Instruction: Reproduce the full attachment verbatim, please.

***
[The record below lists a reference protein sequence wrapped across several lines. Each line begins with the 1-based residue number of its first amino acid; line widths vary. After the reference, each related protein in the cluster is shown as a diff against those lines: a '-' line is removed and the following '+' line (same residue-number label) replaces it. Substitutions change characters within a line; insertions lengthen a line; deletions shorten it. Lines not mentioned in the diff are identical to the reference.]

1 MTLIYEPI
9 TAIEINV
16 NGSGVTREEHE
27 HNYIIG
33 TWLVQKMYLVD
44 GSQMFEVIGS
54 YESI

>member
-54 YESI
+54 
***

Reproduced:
[The record below lists a reference protein sequence wrapped across several lines. Each line begins with the 1-based residue number of its first amino acid; line widths vary. After the reference, each related protein in the cluster is shown as a diff against those lines: a '-' line is removed and the following '+' line (same residue-number label) replaces it. Substitutions change characters within a line; insertions lengthen a line; deletions shorten it. Lines not mentioned in the diff are identical to the reference.]

1 MTLIYEPI
9 TAIEINV
16 NGSGVTREEHE
27 HNYIIG
33 TWLVQKMYLVD
44 GSQMFEVIGS
54 YESI

>member
-54 YESI
+54 